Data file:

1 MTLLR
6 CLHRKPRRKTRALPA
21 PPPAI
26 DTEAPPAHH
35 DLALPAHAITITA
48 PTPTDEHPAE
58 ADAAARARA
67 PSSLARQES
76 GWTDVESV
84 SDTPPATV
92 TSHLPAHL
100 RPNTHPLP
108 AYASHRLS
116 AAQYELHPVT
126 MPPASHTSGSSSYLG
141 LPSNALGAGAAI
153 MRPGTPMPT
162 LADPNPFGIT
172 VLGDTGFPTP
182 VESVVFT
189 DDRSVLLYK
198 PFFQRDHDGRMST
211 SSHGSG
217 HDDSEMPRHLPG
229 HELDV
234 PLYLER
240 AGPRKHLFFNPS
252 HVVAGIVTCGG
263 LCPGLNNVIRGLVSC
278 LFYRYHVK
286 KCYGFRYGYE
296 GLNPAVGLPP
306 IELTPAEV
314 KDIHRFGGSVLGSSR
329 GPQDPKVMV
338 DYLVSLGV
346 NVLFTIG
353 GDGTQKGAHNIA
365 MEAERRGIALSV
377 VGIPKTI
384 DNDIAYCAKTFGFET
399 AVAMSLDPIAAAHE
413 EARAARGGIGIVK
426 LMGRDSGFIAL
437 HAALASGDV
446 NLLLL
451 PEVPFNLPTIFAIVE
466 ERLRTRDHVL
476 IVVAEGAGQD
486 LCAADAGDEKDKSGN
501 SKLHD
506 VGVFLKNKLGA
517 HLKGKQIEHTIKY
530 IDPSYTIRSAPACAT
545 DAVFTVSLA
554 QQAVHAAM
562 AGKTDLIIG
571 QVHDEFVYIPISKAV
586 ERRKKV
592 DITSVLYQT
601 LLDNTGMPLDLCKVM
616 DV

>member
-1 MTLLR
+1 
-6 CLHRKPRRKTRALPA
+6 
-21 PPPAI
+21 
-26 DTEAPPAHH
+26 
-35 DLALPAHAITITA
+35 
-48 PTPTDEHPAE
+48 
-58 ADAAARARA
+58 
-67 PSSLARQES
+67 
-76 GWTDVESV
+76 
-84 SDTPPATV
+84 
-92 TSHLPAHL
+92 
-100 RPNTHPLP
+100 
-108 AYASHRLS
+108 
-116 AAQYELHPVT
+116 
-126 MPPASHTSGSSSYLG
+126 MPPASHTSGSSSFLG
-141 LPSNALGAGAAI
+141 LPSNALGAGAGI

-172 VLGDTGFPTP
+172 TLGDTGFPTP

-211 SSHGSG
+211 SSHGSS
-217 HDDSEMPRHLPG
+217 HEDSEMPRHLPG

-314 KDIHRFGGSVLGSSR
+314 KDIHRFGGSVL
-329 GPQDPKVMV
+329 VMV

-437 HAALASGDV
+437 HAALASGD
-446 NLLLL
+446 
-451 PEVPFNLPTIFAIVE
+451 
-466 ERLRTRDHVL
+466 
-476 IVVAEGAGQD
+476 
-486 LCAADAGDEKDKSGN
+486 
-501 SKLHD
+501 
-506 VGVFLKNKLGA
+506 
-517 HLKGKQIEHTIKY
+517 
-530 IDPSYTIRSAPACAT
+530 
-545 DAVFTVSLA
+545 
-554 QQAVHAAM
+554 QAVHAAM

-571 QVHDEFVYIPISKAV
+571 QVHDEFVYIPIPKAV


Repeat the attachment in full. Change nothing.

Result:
1 MTLLR
6 CLHRKPRRKTRALPA
21 PPPAI
26 DTEAPPAHH
35 DLALPAHAITITA
48 PTPTDEHPAE
58 ADAAARARA
67 PSSLARQES
76 GWTDVESV
84 SDTPPATV
92 TSHLPAHL
100 RPNTHPLP
108 AYASHRLS
116 AAQYELHPVT
126 MPPASHTSGSSSYLG
141 LPSNALGAGAAI
153 MRPGTPMPT
162 LADPNPFGIT
172 VLGDTGFPTP
182 VESVVFT
189 DDRSVLLYK
198 PFFQRDHDGRMST
211 SSHGSG
217 HDDSEMPRHLPG
229 HELDV
234 PLYLER
240 AGPRKHLFFNPS
252 HVVAGIVTCGG
263 LCPGLNNVIRGLVSC
278 LFYRYHVK
286 KCYGFRYGYE
296 GLNPAVGLPP
306 IELTPAEV
314 KDIHRFGGSVLGSSR
329 GPQDPKVMV
338 DYLVSLGV
346 NVLFTIG
353 GDGTQKGAHNIA
365 MEAERRGIALSV
377 VGIPKTI
384 DNDIAYCAKTFGFET
399 AVAMSLDPIAAAHE
413 EARAARGGIGIVK
426 LMGRDSGFIAL
437 HAALASGDV
446 NLLLL
451 PEVPFNLPTIFAIVE
466 ERLRTRDHVL
476 IVVAEGAGQD
486 LCAADAGDEKDKSGN
501 SKLHD
506 VGVFLKNKLGA
517 HLKGKQIEHTIKY
530 IDPSYTIRSAPACAT
545 DAVFTVSLA
554 QQAVHAAM
562 AGKTDLIIG
571 QVHDEFVYIPISKAV
586 ERRKKV
592 DITSVLYQT
601 LLDNTGMPLDLCKVM
616 DV

>member
-1 MTLLR
+1 
-6 CLHRKPRRKTRALPA
+6 
-21 PPPAI
+21 
-26 DTEAPPAHH
+26 
-35 DLALPAHAITITA
+35 
-48 PTPTDEHPAE
+48 
-58 ADAAARARA
+58 
-67 PSSLARQES
+67 
-76 GWTDVESV
+76 
-84 SDTPPATV
+84 
-92 TSHLPAHL
+92 
-100 RPNTHPLP
+100 
-108 AYASHRLS
+108 
-116 AAQYELHPVT
+116 
-126 MPPASHTSGSSSYLG
+126 MPPASHTSGSSSFLG
-141 LPSNALGAGAAI
+141 LPSNALGAGAGI

-172 VLGDTGFPTP
+172 TLGDTGFPTP

-211 SSHGSG
+211 SSHGSS
-217 HDDSEMPRHLPG
+217 HEDSEMPRHLPG

-314 KDIHRFGGSVLGSSR
+314 KDIHRFGGSVL
-329 GPQDPKVMV
+329 VMV

-437 HAALASGDV
+437 HAALASGD
-446 NLLLL
+446 
-451 PEVPFNLPTIFAIVE
+451 
-466 ERLRTRDHVL
+466 
-476 IVVAEGAGQD
+476 
-486 LCAADAGDEKDKSGN
+486 
-501 SKLHD
+501 
-506 VGVFLKNKLGA
+506 
-517 HLKGKQIEHTIKY
+517 
-530 IDPSYTIRSAPACAT
+530 
-545 DAVFTVSLA
+545 
-554 QQAVHAAM
+554 QAVHAAM

-571 QVHDEFVYIPISKAV
+571 QVHDEFVYIPIPKAV